My year of living COVIDly

by Carolyn Thomas     @HeartSisters   

In Italy, where my sister Bev and her husband Marco live, the government ordered a nationwide lockdown on Monday, March 9th last year. The country’s COVID-19 count there had exploded  from under 10 cases to over 9,000 within weeks. On the same day, we here in Canada recorded our first confirmed death. Three days later, hockey-mad Canadians were stunned when the NHL cancelled the rest of its season.

Suddenly, this was really happening.        .     .   Continue reading “My year of living COVIDly”

All I want for Christmas is not in a gift box

by Carolyn Thomas       @HeartSisters 

My family tells me I’m “impossible” when it comes to picking out a gift for me. I am rarely able to offer even a single helpful hint. Instead, I plead with them most years not to buy me “more stuff”.  I don’t want stuff. One only has to visit the average yard sale to witness the inevitable future graveyard of all that stuff. Bread machines. Crimping irons. Chia pets. Any kind of candle. Aside from absolute necessities of life (like groceries or my crafting supplies!), there are few things I now need, or even want.

Well, there are things I need and want, but hardly any come from a store or in gift boxes. Here’s what I really truly want Santa to bring me this year.     .        .      Continue reading “All I want for Christmas is not in a gift box”

Pandemic decisions: Bailey’s, bubbles and bikes

by Carolyn Thomas     @HeartSisters   

“We humans are wired to pay attention to urgent threats, and so this global pandemic captures our attention in a way that a distant threat like climate change does not,” as the Harvard Business Review reminds us. And while my own attention was being captured in ruthless fashion this past year, I had to make a lot of decisions, both big and small – based on how COVID-19 was affecting my life.     .          .   Continue reading “Pandemic decisions: Bailey’s, bubbles and bikes”

Productive uncertainty: beyond the sourdough

sourdoughby Carolyn Thomas     @HeartSisters

At our virtual Toastmasters meeting recently, my friend Uma presented an interesting speech about something I’d never heard of: ‘productive uncertainty’.  It’s apparently a well-known concept in education, but given all the uncertainty surrounding the COVID-19 pandemic over the past months, it also fits what I’ve been thinking about lately.  .         .        . Continue reading “Productive uncertainty: beyond the sourdough”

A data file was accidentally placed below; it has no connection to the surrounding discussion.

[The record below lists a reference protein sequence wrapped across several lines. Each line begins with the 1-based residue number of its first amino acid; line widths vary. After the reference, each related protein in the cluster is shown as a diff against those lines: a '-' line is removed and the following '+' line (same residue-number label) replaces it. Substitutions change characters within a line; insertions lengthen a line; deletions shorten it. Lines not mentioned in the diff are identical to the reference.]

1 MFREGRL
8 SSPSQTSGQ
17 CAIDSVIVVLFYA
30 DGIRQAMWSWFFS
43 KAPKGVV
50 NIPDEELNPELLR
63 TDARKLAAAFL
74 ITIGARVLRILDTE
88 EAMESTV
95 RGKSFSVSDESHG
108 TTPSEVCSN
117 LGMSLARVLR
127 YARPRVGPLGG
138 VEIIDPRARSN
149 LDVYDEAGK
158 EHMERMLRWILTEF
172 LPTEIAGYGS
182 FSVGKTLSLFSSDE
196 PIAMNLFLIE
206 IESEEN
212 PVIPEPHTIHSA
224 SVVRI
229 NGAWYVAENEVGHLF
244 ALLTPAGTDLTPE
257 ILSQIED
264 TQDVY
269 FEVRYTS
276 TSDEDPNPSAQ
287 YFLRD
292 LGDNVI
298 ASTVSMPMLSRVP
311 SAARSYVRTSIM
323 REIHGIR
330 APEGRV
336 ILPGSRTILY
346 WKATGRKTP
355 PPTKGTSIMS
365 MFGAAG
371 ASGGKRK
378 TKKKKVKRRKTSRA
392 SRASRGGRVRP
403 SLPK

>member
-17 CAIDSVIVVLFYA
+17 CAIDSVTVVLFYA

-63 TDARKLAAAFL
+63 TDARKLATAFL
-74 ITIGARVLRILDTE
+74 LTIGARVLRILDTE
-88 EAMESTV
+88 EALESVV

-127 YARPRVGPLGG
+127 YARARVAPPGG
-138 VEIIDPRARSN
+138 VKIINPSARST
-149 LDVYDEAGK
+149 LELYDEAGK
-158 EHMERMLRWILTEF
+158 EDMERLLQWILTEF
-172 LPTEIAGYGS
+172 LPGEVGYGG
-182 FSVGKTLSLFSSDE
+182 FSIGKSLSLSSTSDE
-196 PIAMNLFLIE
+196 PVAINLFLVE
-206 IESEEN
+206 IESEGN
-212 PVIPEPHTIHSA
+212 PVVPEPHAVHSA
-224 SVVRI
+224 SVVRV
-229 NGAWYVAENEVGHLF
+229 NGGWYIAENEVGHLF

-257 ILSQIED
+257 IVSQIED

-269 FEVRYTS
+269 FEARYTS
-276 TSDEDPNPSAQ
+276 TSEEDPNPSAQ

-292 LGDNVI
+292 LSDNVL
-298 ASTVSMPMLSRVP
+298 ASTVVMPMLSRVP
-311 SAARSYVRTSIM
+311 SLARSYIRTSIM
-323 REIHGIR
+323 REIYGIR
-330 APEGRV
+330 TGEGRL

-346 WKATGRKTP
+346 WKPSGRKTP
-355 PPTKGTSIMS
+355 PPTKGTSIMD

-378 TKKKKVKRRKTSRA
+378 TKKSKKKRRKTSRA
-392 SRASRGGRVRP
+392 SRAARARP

“Stay home if you feel sick!” – and why we don’t do that

by Carolyn Thomas     @HeartSisters

“Don’t go to work when you feel sick!   Stay home if you have symptoms!”

This sounds like plain old common sense advice when it comes from public health experts during a pandemic. Most people, however, WILL go to work sick if they don’t have employee benefits like paid sick leave. And among healthcare staff, we know that even those lucky enough to have a good benefit package will often go to work when they’re ill.  Here’s why: .     .           . Continue reading ““Stay home if you feel sick!” – and why we don’t do that”

Does our narrative identity get better with age?

by Carolyn Thomas   @HeartSisters  

I’m often moved by the stories my readers share with me here. Most of them start with dramatic cardiac crises, with survival, with the sudden shock of learning what it means to become a “patient”, with the skilled cardiologists who saved them or the ones who misdiagnosed them. Others share personal hardships they’ve been enduring long before their first cardiac event ever occurred. At age 10, for example, Marie sat in her bathtub one day and counted 33 bruises on her small body, all caused by vicious beatings with a wire coat hanger at the hands of both her mother and sister.* In a family defined by alcoholism, violence  and drug abuse, her siblings also suffered terribly. Two of her brothers became heroin addicts and died within months of each other.

Yet what truly struck me about Marie is that she tells her story without blame or resentment or self-pity. She points instead to what has helped her avoid her siblings’ fate. What Marie is quietly demonstrating is how she decided to create her own narrative identity.      .       .      Continue reading “Does our narrative identity get better with age?”